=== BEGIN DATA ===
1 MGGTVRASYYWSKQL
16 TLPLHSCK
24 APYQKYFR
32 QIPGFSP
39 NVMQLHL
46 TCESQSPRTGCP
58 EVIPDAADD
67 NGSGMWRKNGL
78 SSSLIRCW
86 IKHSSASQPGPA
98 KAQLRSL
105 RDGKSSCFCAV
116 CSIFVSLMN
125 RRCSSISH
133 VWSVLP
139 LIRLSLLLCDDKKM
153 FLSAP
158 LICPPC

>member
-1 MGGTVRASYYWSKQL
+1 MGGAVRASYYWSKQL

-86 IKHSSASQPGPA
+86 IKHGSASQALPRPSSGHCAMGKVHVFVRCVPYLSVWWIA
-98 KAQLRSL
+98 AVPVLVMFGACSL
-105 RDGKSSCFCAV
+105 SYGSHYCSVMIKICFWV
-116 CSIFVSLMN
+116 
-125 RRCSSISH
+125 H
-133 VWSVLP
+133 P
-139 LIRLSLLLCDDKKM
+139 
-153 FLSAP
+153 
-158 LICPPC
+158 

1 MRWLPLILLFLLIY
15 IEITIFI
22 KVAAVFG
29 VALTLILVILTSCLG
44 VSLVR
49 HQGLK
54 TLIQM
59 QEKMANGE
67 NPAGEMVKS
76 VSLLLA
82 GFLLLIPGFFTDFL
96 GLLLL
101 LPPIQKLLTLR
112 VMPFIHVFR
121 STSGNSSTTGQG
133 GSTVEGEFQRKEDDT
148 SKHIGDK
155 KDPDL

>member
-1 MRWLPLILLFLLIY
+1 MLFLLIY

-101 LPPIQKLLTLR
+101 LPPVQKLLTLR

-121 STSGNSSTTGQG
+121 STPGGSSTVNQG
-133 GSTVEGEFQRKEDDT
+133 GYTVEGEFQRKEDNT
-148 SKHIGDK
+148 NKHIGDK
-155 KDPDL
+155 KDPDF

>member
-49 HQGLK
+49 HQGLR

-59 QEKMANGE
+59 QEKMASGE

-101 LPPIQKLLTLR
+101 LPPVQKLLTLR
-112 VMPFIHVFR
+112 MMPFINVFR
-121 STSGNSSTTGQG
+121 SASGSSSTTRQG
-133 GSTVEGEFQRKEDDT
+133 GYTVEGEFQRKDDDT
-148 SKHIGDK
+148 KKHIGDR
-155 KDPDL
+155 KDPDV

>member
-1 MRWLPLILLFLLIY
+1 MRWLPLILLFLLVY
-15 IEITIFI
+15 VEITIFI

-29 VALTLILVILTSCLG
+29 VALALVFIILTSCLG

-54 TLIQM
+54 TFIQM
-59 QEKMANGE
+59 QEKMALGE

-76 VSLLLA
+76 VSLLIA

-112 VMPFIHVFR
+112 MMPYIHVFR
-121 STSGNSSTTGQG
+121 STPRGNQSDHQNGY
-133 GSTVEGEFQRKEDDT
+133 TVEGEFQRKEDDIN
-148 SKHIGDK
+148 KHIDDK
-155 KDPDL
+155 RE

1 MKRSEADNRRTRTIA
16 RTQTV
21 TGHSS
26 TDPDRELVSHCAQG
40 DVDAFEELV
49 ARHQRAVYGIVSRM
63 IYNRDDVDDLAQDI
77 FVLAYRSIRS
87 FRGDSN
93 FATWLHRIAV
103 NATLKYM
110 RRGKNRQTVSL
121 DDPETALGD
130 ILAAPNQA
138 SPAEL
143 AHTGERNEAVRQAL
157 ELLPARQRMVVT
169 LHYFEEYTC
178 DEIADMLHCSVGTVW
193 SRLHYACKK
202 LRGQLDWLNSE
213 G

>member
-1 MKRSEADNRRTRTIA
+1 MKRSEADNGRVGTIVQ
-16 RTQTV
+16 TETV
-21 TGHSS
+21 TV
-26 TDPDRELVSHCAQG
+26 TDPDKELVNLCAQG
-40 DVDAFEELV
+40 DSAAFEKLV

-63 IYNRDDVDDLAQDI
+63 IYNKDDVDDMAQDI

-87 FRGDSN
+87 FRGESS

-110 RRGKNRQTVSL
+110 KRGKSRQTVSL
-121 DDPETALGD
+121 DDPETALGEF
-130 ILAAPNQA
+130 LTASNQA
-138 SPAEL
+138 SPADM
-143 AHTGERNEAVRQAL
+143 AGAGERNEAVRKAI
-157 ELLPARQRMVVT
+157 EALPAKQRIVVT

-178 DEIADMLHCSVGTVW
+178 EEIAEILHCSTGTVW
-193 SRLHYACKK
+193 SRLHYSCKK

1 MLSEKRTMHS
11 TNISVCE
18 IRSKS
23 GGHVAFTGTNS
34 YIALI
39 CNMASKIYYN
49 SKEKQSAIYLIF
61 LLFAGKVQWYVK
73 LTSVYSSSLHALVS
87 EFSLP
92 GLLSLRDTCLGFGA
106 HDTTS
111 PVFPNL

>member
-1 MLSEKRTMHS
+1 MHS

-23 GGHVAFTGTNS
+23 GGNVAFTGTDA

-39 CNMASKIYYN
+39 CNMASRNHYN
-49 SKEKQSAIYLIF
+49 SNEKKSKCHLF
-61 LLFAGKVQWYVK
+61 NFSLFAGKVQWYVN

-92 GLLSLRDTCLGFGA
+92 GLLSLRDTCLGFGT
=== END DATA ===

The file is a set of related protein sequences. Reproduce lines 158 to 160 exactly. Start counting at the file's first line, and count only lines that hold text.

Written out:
-157 ELLPARQRMVVT
+157 EALPAKQRIVVT

-178 DEIADMLHCSVGTVW